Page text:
An allegory of an optimization story

time to read 2 min | 322 words

I got a call today from a team mate about a piece of software that we wrote. We initially planned it to work with data sizes of hundreds to thousands of records, and considering that we wrote that one in a day, I considered it a great success. We didn’t pay one bit of attention to optimization, but the perf was great for what we needed.

However, a new requirement came up which require us to handle hundred thousand records, and our software was working… well under the new constraints. As a matter of fact, it would take about 0.4 seconds to compute a result when the data size was hundred thousand records. That was probably well within acceptable range, but it had me worried, because 0.4 seconds may be acceptable for this single computation, but it was a CPU bound computation, and it was probably going to kill us when we start hammering the server with multiple requests for that.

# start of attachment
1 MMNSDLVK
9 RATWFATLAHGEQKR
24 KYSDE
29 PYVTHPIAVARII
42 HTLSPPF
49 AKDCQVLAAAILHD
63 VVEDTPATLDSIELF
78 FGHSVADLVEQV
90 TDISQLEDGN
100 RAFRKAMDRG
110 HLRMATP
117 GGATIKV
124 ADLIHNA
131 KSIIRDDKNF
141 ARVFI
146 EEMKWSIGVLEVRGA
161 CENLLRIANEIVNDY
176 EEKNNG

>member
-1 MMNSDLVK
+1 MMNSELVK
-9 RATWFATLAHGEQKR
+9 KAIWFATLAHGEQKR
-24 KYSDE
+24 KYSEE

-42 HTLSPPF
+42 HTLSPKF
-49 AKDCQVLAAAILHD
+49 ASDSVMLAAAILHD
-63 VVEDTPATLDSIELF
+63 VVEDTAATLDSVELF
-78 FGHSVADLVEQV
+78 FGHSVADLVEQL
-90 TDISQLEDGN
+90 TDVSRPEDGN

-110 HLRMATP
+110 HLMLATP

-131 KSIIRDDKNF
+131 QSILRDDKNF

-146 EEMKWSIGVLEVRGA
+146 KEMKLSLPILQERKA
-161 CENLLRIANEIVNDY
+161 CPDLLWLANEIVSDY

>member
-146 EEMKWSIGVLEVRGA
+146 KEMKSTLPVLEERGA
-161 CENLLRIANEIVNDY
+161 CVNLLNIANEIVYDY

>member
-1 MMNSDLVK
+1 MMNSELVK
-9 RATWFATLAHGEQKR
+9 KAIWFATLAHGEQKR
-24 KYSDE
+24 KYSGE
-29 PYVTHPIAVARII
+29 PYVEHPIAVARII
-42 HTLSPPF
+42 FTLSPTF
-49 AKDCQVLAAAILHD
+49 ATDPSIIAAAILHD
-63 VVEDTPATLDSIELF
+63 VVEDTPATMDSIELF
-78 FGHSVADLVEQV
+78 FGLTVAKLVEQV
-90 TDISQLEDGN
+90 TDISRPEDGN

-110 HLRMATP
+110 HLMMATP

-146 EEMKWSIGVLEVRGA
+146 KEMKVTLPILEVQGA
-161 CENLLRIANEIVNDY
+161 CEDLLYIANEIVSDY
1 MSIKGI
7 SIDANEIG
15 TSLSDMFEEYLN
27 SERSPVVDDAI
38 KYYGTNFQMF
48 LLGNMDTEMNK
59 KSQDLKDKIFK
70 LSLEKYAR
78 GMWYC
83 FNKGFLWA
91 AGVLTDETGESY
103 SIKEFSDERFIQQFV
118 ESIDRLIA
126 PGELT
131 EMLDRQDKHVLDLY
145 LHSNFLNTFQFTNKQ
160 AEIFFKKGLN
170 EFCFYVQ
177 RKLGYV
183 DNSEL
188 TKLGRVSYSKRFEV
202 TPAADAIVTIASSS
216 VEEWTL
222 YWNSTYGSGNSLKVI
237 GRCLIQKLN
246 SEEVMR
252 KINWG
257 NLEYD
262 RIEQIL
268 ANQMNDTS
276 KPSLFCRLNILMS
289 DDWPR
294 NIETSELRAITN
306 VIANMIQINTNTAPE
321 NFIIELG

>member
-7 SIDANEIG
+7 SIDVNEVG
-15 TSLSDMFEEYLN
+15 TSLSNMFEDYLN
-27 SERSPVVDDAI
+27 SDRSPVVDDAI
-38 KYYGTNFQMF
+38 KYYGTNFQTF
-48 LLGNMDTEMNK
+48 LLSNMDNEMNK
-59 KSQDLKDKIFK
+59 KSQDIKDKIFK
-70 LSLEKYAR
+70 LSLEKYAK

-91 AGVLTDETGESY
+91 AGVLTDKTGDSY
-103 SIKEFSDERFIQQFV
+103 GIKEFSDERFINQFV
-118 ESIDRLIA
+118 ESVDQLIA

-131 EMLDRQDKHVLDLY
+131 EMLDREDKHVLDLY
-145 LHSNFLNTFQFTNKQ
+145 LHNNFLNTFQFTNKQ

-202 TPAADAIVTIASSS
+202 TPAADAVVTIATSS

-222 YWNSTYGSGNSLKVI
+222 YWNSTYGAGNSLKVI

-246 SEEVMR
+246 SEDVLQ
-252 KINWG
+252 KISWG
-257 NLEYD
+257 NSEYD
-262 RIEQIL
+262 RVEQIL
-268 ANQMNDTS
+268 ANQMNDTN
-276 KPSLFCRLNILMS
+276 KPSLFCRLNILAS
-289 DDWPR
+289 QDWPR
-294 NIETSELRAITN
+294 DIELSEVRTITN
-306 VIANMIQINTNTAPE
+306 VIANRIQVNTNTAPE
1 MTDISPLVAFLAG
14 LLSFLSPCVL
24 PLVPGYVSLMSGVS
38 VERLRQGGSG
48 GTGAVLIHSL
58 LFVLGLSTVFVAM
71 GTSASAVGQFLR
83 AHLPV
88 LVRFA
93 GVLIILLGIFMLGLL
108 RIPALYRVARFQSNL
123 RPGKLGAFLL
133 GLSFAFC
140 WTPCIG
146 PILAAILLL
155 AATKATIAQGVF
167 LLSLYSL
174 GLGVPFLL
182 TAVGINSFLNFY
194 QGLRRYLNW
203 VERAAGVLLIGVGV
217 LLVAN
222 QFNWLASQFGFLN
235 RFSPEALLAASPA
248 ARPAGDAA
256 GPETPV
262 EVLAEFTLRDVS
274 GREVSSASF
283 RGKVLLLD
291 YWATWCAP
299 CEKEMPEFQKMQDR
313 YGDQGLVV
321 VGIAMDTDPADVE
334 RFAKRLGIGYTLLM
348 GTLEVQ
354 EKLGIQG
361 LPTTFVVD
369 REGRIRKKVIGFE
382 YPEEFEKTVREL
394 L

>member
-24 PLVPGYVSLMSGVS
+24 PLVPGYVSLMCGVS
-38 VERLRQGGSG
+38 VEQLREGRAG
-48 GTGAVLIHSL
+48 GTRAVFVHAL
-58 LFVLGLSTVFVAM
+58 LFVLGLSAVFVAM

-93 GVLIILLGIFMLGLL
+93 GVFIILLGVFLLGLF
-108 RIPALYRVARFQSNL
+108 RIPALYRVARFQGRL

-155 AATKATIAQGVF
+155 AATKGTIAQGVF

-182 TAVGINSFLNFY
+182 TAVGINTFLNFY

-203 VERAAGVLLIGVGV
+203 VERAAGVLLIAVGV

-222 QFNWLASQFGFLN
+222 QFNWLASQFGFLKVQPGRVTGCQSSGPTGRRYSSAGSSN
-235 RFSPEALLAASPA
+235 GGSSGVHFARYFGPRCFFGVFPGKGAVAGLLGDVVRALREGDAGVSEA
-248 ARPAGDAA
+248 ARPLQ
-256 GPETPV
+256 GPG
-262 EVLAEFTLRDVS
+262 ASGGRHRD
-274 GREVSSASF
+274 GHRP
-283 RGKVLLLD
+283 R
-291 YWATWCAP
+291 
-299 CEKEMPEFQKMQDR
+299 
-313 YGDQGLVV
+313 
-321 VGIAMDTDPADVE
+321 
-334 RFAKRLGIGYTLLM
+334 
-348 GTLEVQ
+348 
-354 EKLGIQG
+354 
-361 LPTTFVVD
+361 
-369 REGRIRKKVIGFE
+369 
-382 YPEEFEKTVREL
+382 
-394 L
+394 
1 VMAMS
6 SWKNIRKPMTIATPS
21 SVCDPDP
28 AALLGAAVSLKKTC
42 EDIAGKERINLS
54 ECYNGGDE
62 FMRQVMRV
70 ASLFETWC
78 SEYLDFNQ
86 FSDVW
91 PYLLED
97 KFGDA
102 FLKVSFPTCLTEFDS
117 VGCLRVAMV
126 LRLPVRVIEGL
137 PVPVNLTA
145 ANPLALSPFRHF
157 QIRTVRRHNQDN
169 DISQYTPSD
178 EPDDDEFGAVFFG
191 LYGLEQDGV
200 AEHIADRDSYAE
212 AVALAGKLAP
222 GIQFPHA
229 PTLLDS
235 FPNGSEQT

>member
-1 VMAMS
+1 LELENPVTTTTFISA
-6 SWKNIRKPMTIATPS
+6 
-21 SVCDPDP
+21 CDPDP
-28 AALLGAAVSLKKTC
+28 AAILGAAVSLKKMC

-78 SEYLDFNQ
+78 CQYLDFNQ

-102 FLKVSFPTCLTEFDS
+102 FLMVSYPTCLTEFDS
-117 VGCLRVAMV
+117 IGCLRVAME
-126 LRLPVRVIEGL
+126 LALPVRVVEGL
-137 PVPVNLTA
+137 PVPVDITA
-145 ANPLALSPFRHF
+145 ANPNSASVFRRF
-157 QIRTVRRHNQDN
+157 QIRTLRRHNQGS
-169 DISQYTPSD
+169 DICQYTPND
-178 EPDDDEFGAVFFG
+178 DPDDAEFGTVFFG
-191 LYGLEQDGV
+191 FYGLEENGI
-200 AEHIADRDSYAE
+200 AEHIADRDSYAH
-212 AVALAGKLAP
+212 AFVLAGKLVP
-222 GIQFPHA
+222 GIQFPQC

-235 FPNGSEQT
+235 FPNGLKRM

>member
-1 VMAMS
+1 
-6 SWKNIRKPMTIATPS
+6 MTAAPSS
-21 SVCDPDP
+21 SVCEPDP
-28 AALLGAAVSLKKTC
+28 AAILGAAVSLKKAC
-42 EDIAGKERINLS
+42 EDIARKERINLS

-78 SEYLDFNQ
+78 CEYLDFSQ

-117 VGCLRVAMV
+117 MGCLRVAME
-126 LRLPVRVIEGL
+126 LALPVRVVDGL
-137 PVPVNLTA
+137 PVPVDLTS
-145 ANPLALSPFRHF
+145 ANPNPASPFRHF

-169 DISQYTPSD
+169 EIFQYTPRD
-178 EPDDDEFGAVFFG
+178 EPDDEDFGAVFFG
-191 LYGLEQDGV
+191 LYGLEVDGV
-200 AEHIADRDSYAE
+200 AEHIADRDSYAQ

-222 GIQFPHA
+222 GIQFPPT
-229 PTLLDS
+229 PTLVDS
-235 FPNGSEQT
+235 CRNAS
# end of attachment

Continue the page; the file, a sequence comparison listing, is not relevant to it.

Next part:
Moreover, adding 0.4 to the clients of the system would add an unacceptable delay. So we sat down with dotTrace and tried to figure out what we were doing that could be better.

We spent several hours on that. At some point, a simple extraction of a variable from a loop reduced 7% of the total execution time, but we weren’t really interesting in the small fish. We soon identified a O(N) operation in the code, which was taking about 20% of the total time of the calculation, and focused on that.

By changing the way that we worked with this, we changed this from an O(N) operation to O(1). We did it by introducing indexes and doing intersects of those indexes. The usual choice of time vs. memory has saved us again.

Current time for computing a result? 20 – 50 ms, and that include network time.

I think that I’ll find that acceptable.